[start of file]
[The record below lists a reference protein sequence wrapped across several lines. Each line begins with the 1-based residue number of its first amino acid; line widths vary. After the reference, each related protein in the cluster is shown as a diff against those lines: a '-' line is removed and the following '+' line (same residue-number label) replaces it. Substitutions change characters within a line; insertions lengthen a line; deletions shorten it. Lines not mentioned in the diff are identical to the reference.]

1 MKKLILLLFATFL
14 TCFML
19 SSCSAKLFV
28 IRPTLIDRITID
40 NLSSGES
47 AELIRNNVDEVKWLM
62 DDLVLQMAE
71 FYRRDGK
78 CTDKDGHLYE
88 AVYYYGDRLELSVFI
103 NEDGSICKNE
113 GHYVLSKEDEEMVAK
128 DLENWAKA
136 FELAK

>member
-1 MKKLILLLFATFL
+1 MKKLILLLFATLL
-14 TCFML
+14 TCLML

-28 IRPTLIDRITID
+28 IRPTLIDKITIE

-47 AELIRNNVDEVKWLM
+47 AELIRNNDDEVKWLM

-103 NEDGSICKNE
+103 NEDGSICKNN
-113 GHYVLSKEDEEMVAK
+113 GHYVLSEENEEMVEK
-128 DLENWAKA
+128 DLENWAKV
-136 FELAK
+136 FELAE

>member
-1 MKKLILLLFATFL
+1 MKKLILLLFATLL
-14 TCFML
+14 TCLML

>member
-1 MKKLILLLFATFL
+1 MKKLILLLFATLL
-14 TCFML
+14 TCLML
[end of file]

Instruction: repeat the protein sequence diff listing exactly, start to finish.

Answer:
[The record below lists a reference protein sequence wrapped across several lines. Each line begins with the 1-based residue number of its first amino acid; line widths vary. After the reference, each related protein in the cluster is shown as a diff against those lines: a '-' line is removed and the following '+' line (same residue-number label) replaces it. Substitutions change characters within a line; insertions lengthen a line; deletions shorten it. Lines not mentioned in the diff are identical to the reference.]

1 MKKLILLLFATFL
14 TCFML
19 SSCSAKLFV
28 IRPTLIDRITID
40 NLSSGES
47 AELIRNNVDEVKWLM
62 DDLVLQMAE
71 FYRRDGK
78 CTDKDGHLYE
88 AVYYYGDRLELSVFI
103 NEDGSICKNE
113 GHYVLSKEDEEMVAK
128 DLENWAKA
136 FELAK

>member
-1 MKKLILLLFATFL
+1 MKKLILLLFATLL
-14 TCFML
+14 TCLML

-28 IRPTLIDRITID
+28 IRPTLIDKITIE

-47 AELIRNNVDEVKWLM
+47 AELIRNNDDEVKWLM

-103 NEDGSICKNE
+103 NEDGSICKNN
-113 GHYVLSKEDEEMVAK
+113 GHYVLSEENEEMVEK
-128 DLENWAKA
+128 DLENWAKV
-136 FELAK
+136 FELAE

>member
-1 MKKLILLLFATFL
+1 MKKLILLLFATLL
-14 TCFML
+14 TCLML

>member
-1 MKKLILLLFATFL
+1 MKKLILLLFATLL
-14 TCFML
+14 TCLML